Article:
Thanks for taking my question. I am an otherwise healthy 32 yr old female with pvcs/pacs and suspected SVT episodes (rare and never documented). I have had the ectopic beats for about 10 years and have had echos (last one in 1999), ECG and an EP study - all normal. I am now 4 months pregnant and have noticed a quite dramatic increase in ectopics including short runs of ectopic beats which can be terminated if I cough or change positions. My OB and GP are not concerned about these. My questions are: in your opinion is this "normal" in pregnancy? I lost my brother to dilated cardiomyopathy at 17 yrs of age and am a bit worried about peri/postpartum cardiomyopathy. Should I push for another echo? Thank-you for your input.
Q1:"including short runs of ectopic beats which can be terminated if I cough or change positions."
Pregnancy can lead to increased frequency of SVT episodes, and the episodes you briefly describe could be consistent with SVT. Evaluation of pregnant women with episodes as you describe might include an event monitor. Talk to your doctor about your spells.
Q2:"Should I push for another echo?
I can't really intelligently answer this question without more information (and maybe not even then ...). From what you have told me, I think trying to get to the bottom of what are these spells would be a good first step.
I am interested in the pregnancy-palpitation connection also. My 20 year old daughter, who was having frequent but short episodes of tachycardia, has just found out she is about six weeks pregnant. Back in October a holter was done and it showed a couple of runs of her pulse being up to 160, plus a rare PVC and PAC...Cardiologist was not concerned and did not feel any further testing was necessary. Said the primary care doc can put her on a low dose beta blocker if the episodes bother her. My daughter told me that since after Christmas she has not had any more episodes...but now that she is pregnant I am concerned they will start up again. Will the tachycardia during pregnancy damage her heart? Hurt the baby in any way? I hope the dr. can answer me because I am very worried about her and the baby. I feel an echo should have been done on my daughter since she does have an innocent murmur, but she gets her care at a military hospital...you can't make them give you a test if they don't choose to....thanks to all who answer...heartdancer
When I was pregnant I got PVC's and was very tachy. To the point that they put a holter on me. Everything was fine. They said not to worry. Don't worry about her. The additional blood intensifies the already exsisting "nuisance" of those darn pacs etc. She will be fine.
First, Hankstar, with all due respect, you're not a doctor; your reassurances are inappropriate.
I can only speak from my own experience while recently pregnant with my third child at age 37. I experienced more frequent, some sustained PVCs/PACs as recorded by an event monitor. I also had chest pain -- rising, constricting pressure from the middle of my chest into my neck. I also had phlebitis, and was diagnosed with aortic insufficiency per echos during the pregnancy and postpartum.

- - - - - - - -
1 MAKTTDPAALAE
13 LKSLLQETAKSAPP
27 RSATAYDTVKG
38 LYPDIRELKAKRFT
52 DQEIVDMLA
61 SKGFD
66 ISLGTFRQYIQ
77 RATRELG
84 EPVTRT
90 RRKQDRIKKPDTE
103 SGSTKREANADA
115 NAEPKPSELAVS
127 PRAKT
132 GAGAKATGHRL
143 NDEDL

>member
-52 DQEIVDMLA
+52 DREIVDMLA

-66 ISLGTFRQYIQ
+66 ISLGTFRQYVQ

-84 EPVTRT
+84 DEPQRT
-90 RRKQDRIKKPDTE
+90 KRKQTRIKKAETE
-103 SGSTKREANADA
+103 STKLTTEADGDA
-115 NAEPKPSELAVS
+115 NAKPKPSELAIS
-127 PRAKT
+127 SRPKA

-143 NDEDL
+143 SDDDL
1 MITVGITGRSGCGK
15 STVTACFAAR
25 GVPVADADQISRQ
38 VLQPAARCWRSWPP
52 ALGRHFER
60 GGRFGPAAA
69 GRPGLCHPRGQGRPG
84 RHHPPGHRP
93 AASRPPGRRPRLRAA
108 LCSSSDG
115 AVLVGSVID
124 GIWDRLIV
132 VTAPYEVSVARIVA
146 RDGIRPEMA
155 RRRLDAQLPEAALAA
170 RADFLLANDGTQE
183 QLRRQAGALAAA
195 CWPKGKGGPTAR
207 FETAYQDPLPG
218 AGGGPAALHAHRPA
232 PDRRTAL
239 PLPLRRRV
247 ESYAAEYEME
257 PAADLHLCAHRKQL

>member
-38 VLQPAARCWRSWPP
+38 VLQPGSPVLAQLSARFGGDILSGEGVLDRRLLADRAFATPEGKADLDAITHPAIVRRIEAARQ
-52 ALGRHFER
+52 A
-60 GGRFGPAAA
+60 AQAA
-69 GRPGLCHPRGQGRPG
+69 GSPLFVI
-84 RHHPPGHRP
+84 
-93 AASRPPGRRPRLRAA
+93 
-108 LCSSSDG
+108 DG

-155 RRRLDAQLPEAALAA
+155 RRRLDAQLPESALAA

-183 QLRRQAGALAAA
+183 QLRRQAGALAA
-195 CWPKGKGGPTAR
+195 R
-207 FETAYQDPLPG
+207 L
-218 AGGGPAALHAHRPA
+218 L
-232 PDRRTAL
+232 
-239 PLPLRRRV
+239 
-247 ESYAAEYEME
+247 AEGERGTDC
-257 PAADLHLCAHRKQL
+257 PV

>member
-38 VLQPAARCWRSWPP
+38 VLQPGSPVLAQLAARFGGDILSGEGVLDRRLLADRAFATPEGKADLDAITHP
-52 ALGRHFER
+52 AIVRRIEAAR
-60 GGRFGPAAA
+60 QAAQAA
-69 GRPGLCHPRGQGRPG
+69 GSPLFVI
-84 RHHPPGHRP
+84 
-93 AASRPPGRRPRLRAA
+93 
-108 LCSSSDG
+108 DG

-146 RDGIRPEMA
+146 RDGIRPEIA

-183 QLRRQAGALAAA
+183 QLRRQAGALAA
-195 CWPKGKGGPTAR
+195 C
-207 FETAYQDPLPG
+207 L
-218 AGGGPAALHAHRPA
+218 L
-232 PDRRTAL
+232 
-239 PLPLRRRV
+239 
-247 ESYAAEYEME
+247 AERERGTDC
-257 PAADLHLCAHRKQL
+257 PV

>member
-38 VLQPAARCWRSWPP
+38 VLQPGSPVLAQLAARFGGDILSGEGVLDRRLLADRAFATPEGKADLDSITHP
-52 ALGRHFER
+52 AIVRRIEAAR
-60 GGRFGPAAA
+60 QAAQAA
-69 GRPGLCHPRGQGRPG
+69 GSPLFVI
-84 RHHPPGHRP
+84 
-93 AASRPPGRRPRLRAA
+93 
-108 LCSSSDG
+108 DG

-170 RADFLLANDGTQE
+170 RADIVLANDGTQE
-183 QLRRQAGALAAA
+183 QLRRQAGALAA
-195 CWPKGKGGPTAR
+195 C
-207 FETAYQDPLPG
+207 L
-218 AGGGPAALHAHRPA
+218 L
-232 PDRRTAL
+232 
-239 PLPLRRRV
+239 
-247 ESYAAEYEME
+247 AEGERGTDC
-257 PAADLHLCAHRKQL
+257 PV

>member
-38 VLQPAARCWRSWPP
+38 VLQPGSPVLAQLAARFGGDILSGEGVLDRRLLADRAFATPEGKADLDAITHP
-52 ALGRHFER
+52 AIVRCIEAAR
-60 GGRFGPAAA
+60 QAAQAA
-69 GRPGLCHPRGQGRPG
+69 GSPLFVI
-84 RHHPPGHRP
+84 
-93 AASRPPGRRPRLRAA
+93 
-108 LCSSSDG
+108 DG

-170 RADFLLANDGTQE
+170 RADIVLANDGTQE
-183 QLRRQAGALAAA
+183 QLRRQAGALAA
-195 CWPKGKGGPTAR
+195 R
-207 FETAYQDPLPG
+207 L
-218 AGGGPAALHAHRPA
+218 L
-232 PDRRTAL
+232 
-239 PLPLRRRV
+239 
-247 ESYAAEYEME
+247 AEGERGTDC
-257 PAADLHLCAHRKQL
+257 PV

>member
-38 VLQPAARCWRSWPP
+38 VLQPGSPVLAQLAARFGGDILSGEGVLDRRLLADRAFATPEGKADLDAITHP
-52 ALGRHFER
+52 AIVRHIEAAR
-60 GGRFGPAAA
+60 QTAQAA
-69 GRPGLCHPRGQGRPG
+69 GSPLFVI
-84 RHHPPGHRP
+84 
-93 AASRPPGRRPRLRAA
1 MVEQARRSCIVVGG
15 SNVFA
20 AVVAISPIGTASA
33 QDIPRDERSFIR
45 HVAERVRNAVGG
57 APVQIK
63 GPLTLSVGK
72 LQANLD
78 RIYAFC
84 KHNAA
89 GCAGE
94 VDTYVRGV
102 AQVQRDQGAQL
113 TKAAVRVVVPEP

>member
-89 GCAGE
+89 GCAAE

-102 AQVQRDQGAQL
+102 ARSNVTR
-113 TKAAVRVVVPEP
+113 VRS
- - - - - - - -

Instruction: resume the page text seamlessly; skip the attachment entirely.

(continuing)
I have no other serious health problems, and as a result, my OB and GP said I was experiencing GERD!
Flash forward seven months postpartum. I have a permanent perfusion defect, meaning part of my heart is ischemic, i.e., damaged, as per a recent thallium stress test.
Be assertive in your care, especially during labor. Demand oxygen during push time, and regular checks of your vitals. This is the most vulnerable time of your life, and cardiac symptoms, especially from someone with a family history of cardiomyopathy, should be TAKEN SERIOUSLY in my humble, non-medical opinion. Your symptoms could be benign or not.
The normal hemodynamic pressures of pregnancy do NOT include tolerating extreme cardic-related symptoms. If you don't feel like your doctor is taking you seriously, or your symptoms include chest pain, then find a cardio who will listen and make decisions, including prescribing medication or testing if indicated.
Your presentation of the symptoms is key. Be calm, direct and rational. Doctors are human and will base their decisions and diagnosis partly on the basis of your presentation.
I now wish I would've been taking medication but cannot suggest what if any is safe during pregnancy. It is a very, very personal and difficult choice to make along with your trusted doctor. Even low-dose beta blockers aren't proven safe during pregnancy, but may be the right choice, if not taking them means your son or daughter won't have you around 10 years from now.
My intent is not to make anyone anxious in the already difficult state of pregnancy. I have been there, I know how hard it is emotionally and physically.
The previous post was TO Hankster FROM jkf. I think you mistook the advice from jfk as being from Hank, it seems a lot of people ask him questions as well as the doctors, he does have a lot of good knowledge to share.
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